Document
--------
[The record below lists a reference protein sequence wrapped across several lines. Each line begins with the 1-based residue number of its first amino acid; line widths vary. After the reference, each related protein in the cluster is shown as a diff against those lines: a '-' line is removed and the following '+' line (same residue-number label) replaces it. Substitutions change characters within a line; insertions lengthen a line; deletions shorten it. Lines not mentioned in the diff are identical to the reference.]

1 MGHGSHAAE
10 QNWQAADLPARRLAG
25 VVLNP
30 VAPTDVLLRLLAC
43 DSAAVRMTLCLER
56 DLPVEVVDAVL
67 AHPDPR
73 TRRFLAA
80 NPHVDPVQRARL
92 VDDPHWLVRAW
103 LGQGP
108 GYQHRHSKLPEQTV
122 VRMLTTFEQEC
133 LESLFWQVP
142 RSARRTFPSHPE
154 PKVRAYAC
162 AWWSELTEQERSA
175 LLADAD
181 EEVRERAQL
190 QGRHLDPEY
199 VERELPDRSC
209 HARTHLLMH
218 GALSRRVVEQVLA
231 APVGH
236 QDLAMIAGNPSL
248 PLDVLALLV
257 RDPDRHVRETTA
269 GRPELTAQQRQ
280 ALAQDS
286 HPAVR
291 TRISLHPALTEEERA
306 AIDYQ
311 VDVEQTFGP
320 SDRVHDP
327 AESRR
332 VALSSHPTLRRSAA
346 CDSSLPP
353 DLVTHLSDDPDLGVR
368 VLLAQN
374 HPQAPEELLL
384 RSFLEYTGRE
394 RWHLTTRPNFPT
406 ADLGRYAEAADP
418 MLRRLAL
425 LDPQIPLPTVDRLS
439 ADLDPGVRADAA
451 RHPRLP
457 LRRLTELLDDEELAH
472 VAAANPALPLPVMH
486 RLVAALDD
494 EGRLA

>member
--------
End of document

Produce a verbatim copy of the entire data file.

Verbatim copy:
[The record below lists a reference protein sequence wrapped across several lines. Each line begins with the 1-based residue number of its first amino acid; line widths vary. After the reference, each related protein in the cluster is shown as a diff against those lines: a '-' line is removed and the following '+' line (same residue-number label) replaces it. Substitutions change characters within a line; insertions lengthen a line; deletions shorten it. Lines not mentioned in the diff are identical to the reference.]

1 MGHGSHAAE
10 QNWQAADLPARRLAG
25 VVLNP
30 VAPTDVLLRLLAC
43 DSAAVRMTLCLER
56 DLPVEVVDAVL
67 AHPDPR
73 TRRFLAA
80 NPHVDPVQRARL
92 VDDPHWLVRAW
103 LGQGP
108 GYQHRHSKLPEQTV
122 VRMLTTFEQEC
133 LESLFWQVP
142 RSARRTFPSHPE
154 PKVRAYAC
162 AWWSELTEQERSA
175 LLADAD
181 EEVRERAQL
190 QGRHLDPEY
199 VERELPDRSC
209 HARTHLLMH
218 GALSRRVVEQVLA
231 APVGH
236 QDLAMIAGNPSL
248 PLDVLALLV
257 RDPDRHVRETTA
269 GRPELTAQQRQ
280 ALAQDS
286 HPAVR
291 TRISLHPALTEEERA
306 AIDYQ
311 VDVEQTFGP
320 SDRVHDP
327 AESRR
332 VALSSHPTLRRSAA
346 CDSSLPP
353 DLVTHLSDDPDLGVR
368 VLLAQN
374 HPQAPEELLL
384 RSFLEYTGRE
394 RWHLTTRPNFPT
406 ADLGRYAEAADP
418 MLRRLAL
425 LDPQIPLPTVDRLS
439 ADLDPGVRADAA
451 RHPRLP
457 LRRLTELLDDEELAH
472 VAAANPALPLPVMH
486 RLVAALDD
494 EGRLA

>member